Whiplash is when the soft tissues of the neck are injured by a sudden jerking or "whipping" of the head. This type of motion strains the muscles and ligaments of the neck beyond their normal range of motion.
See also: Neck pain
When a vehicle stops suddenly in a crash or is struck from behind, a seat belt will keep a person's body from being thrown forward. But the head may snap forward, then backward, causing whiplash.
In addition to car accidents, whiplash can be caused by roller coasters and other amusement park rides, sports injuries, or being punched or shaken. (Whiplash is one of the hallmarks of shaken baby syndrome.)
You may feel pain and stiffness in your neck for the first few days following a whiplash injury. Then you feel better, but the pain and stiffness may come back several days later. This symptom can last for months or years.
The discomfort you feel may involve surrounding muscle groups in your head, chest, shoulders, and arms.
- Try over-the-counter pain relievers like aspirin, acetaminophen, or ibuprofen.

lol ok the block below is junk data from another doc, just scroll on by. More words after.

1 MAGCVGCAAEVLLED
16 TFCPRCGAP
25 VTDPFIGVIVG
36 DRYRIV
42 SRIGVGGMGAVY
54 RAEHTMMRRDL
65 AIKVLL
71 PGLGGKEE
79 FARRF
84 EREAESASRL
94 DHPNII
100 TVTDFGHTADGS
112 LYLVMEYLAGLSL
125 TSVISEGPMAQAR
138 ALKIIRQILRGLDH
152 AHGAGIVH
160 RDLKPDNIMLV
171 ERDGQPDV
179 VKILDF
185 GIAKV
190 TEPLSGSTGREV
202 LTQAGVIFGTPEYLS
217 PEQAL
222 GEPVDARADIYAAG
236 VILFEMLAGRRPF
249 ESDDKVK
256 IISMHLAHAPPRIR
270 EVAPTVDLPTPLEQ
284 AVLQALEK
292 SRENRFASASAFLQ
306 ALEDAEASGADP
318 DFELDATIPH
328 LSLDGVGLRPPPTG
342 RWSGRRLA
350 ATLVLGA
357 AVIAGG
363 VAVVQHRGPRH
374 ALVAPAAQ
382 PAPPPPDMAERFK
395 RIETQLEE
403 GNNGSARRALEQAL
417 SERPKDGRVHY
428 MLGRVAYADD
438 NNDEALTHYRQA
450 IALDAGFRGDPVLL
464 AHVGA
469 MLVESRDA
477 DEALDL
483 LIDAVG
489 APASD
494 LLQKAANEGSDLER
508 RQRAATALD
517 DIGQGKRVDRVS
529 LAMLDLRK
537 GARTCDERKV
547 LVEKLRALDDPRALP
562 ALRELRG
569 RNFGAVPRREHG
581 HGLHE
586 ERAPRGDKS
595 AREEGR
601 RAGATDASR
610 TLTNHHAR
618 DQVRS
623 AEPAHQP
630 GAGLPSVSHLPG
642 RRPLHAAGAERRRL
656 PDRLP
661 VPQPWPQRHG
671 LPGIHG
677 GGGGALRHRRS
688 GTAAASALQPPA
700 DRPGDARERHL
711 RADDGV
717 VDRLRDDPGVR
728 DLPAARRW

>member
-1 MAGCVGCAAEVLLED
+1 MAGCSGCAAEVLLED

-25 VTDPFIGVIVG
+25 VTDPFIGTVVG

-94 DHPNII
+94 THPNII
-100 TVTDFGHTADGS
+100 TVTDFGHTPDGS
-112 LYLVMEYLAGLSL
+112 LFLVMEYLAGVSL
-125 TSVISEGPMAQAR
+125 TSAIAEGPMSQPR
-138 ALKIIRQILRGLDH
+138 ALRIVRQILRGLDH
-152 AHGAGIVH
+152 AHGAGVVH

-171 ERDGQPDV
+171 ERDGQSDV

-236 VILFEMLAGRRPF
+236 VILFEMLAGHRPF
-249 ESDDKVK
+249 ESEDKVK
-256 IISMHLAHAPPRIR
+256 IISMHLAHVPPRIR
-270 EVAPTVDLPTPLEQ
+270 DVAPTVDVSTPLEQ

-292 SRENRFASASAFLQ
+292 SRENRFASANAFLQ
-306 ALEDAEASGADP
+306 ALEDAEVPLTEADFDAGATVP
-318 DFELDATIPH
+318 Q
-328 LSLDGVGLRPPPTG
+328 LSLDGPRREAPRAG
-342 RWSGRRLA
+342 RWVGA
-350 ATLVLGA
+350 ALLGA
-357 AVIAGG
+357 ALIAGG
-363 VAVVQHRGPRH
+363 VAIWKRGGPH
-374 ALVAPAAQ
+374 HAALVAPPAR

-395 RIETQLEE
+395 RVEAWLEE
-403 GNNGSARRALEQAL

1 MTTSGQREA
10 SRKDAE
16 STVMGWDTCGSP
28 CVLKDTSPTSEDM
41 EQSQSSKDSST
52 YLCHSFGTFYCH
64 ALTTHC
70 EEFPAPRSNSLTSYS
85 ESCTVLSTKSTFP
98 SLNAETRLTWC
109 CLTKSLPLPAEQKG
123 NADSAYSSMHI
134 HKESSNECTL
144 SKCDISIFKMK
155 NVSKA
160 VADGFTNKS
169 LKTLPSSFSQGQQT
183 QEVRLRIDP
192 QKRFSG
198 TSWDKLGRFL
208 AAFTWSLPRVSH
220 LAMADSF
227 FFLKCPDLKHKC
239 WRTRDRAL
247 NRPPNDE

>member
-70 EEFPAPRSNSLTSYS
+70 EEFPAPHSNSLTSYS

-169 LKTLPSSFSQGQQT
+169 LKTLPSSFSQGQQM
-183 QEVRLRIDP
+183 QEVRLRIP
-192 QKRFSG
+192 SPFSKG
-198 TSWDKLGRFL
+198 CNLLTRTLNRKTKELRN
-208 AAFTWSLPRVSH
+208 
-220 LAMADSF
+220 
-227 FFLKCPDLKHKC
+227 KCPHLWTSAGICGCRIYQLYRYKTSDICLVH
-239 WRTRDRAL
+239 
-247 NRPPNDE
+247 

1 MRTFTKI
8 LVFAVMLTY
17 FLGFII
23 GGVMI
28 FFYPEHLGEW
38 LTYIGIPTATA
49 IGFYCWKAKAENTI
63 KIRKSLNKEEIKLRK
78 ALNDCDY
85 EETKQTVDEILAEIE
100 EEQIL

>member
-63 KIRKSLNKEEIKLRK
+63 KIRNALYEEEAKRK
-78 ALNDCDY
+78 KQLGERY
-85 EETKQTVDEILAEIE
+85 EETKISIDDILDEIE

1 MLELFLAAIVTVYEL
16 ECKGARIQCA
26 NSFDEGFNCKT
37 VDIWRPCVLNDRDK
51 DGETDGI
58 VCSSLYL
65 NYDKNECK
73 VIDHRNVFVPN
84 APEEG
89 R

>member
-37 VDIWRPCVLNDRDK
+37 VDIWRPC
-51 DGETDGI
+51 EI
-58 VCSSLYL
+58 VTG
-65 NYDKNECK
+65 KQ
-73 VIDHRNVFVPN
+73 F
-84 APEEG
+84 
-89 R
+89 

- For at least 2 to 3 weeks, avoid activities that bring on or worsen your pain and stiffness.
- Don't lift or carry anything heavy or participate in sports.
- Do not sit, especially at a desk, for long periods of time.
- If possible, stay active by taking short walks.
- If you have pain when you move your head or the pain involves your shoulders or arms, your doctor may recommend a soft neck collar or short-term prescription drug to relax the muscles.
When to Contact a Medical Professional
Call your doctor if:
- Neck pain and stiffness comes back after it had cleared up
- Neck pain is very severe
- The pain spreads to your shoulders or arms
- You have numbness, tingling, or weakness in your arms or legs
- You have problems with your bladder or bowels
Headrests in your car can reduce the severity of neck pain from a car accident. Make sure that the headrest is positioned properly for your height.
If you do get whiplash, learn proper stretching exercises once your neck has healed. This reduces the chance that neck pain or stiffness will come back.
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Reviewed By: Linda J. Vorvick, MD, Medical Director, MEDEX Northwest Division of Physician Assistant Studies, University of Washington School of Medicine; and C. Benjamin Ma, MD, Assistant Professor, Chief Sports Medicine and Shoulder Service, UCSF Dept. of Orthopaedic Surgery. Also reviewed by David Zieve, MD, MHA, Medical Director, A.D.A.M., Inc.